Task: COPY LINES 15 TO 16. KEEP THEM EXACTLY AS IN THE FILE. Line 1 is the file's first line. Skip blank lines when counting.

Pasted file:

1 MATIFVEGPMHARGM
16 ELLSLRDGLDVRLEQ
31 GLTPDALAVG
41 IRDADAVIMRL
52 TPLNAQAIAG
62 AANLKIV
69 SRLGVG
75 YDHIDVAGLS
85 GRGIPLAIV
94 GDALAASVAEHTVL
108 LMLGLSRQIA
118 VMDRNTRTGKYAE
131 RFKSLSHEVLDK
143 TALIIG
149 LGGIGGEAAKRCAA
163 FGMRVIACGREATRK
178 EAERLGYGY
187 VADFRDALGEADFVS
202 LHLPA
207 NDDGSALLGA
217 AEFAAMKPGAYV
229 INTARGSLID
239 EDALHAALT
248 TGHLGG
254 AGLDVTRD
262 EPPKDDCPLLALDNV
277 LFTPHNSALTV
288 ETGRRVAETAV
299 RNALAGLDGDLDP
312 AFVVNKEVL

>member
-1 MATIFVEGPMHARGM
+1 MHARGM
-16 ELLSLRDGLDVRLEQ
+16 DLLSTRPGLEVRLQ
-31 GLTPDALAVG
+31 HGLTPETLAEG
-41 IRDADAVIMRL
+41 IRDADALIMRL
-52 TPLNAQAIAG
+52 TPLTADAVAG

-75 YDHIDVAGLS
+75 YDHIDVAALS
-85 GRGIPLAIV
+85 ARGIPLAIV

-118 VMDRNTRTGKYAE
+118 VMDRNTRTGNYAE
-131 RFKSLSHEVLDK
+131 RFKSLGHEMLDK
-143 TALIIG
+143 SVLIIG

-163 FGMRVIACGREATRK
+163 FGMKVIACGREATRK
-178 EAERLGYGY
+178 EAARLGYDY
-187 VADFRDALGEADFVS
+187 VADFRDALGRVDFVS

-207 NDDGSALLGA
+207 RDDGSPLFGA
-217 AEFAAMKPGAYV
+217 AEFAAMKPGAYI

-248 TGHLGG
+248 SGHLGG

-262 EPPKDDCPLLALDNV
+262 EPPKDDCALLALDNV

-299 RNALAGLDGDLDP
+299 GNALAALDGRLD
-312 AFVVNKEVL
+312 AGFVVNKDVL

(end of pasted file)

149 LGGIGGEAAKRCAA
163 FGMRVIACGREATRK